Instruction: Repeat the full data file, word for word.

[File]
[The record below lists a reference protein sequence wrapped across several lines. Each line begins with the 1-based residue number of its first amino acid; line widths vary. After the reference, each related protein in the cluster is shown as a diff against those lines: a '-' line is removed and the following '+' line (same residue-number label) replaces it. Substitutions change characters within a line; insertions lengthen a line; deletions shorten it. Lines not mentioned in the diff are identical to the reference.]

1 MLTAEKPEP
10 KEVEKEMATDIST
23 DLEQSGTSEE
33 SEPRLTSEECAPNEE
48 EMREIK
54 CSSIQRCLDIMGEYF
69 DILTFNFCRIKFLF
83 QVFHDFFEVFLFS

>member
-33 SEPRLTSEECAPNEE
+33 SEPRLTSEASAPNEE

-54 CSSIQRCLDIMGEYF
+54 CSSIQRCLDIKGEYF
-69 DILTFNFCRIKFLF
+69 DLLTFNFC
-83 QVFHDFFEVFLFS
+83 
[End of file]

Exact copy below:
[The record below lists a reference protein sequence wrapped across several lines. Each line begins with the 1-based residue number of its first amino acid; line widths vary. After the reference, each related protein in the cluster is shown as a diff against those lines: a '-' line is removed and the following '+' line (same residue-number label) replaces it. Substitutions change characters within a line; insertions lengthen a line; deletions shorten it. Lines not mentioned in the diff are identical to the reference.]

1 MLTAEKPEP
10 KEVEKEMATDIST
23 DLEQSGTSEE
33 SEPRLTSEECAPNEE
48 EMREIK
54 CSSIQRCLDIMGEYF
69 DILTFNFCRIKFLF
83 QVFHDFFEVFLFS

>member
-33 SEPRLTSEECAPNEE
+33 SEPRLTSEASAPNEE

-54 CSSIQRCLDIMGEYF
+54 CSSIQRCLDIKGEYF
-69 DILTFNFCRIKFLF
+69 DLLTFNFC
-83 QVFHDFFEVFLFS
+83 